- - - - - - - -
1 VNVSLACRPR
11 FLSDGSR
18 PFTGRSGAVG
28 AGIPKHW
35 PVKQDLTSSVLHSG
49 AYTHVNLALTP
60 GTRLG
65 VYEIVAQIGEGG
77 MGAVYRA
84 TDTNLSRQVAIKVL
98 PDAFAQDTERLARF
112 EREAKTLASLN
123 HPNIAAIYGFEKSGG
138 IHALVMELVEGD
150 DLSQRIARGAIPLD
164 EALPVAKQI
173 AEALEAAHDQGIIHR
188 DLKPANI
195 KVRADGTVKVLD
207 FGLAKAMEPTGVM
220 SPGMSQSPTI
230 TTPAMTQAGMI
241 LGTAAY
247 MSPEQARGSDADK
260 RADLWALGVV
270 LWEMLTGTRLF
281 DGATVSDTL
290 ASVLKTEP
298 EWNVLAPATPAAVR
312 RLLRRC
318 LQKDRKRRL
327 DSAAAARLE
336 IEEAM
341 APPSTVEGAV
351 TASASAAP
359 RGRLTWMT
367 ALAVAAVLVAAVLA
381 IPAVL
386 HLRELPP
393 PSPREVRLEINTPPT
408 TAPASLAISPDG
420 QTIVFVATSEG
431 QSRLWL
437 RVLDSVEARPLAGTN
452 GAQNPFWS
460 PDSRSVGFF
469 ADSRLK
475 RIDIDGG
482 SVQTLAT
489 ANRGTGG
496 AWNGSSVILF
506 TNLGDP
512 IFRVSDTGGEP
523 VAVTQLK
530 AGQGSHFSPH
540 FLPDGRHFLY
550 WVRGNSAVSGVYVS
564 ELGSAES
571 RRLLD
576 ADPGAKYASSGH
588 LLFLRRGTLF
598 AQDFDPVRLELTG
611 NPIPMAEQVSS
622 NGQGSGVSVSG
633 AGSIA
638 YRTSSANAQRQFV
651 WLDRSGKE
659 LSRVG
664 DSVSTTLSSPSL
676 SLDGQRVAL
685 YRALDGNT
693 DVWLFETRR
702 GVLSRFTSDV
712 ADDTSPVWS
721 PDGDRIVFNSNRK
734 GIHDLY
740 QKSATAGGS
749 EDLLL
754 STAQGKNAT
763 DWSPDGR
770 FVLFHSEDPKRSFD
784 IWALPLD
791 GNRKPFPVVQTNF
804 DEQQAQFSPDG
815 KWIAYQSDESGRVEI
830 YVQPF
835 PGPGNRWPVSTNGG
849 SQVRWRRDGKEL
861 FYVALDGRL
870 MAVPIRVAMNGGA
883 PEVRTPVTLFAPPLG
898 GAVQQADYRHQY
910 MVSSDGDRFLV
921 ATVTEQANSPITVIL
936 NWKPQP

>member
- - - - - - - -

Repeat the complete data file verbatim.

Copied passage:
1 VNVSLACRPR
11 FLSDGSR
18 PFTGRSGAVG
28 AGIPKHW
35 PVKQDLTSSVLHSG
49 AYTHVNLALTP
60 GTRLG
65 VYEIVAQIGEGG
77 MGAVYRA
84 TDTNLSRQVAIKVL
98 PDAFAQDTERLARF
112 EREAKTLASLN
123 HPNIAAIYGFEKSGG
138 IHALVMELVEGD
150 DLSQRIARGAIPLD
164 EALPVAKQI
173 AEALEAAHDQGIIHR
188 DLKPANI
195 KVRADGTVKVLD
207 FGLAKAMEPTGVM
220 SPGMSQSPTI
230 TTPAMTQAGMI
241 LGTAAY
247 MSPEQARGSDADK
260 RADLWALGVV
270 LWEMLTGTRLF
281 DGATVSDTL
290 ASVLKTEP
298 EWNVLAPATPAAVR
312 RLLRRC
318 LQKDRKRRL
327 DSAAAARLE
336 IEEAM
341 APPSTVEGAV
351 TASASAAP
359 RGRLTWMT
367 ALAVAAVLVAAVLA
381 IPAVL
386 HLRELPP
393 PSPREVRLEINTPPT
408 TAPASLAISPDG
420 QTIVFVATSEG
431 QSRLWL
437 RVLDSVEARPLAGTN
452 GAQNPFWS
460 PDSRSVGFF
469 ADSRLK
475 RIDIDGG
482 SVQTLAT
489 ANRGTGG
496 AWNGSSVILF
506 TNLGDP
512 IFRVSDTGGEP
523 VAVTQLK
530 AGQGSHFSPH
540 FLPDGRHFLY
550 WVRGNSAVSGVYVS
564 ELGSAES
571 RRLLD
576 ADPGAKYASSGH
588 LLFLRRGTLF
598 AQDFDPVRLELTG
611 NPIPMAEQVSS
622 NGQGSGVSVSG
633 AGSIA
638 YRTSSANAQRQFV
651 WLDRSGKE
659 LSRVG
664 DSVSTTLSSPSL
676 SLDGQRVAL
685 YRALDGNT
693 DVWLFETRR
702 GVLSRFTSDV
712 ADDTSPVWS
721 PDGDRIVFNSNRK
734 GIHDLY
740 QKSATAGGS
749 EDLLL
754 STAQGKNAT
763 DWSPDGR
770 FVLFHSEDPKRSFD
784 IWALPLD
791 GNRKPFPVVQTNF
804 DEQQAQFSPDG
815 KWIAYQSDESGRVEI
830 YVQPF
835 PGPGNRWPVSTNGG
849 SQVRWRRDGKEL
861 FYVALDGRL
870 MAVPIRVAMNGGA
883 PEVRTPVTLFAPPLG
898 GAVQQADYRHQY
910 MVSSDGDRFLV
921 ATVTEQANSPITVIL
936 NWKPQP

>member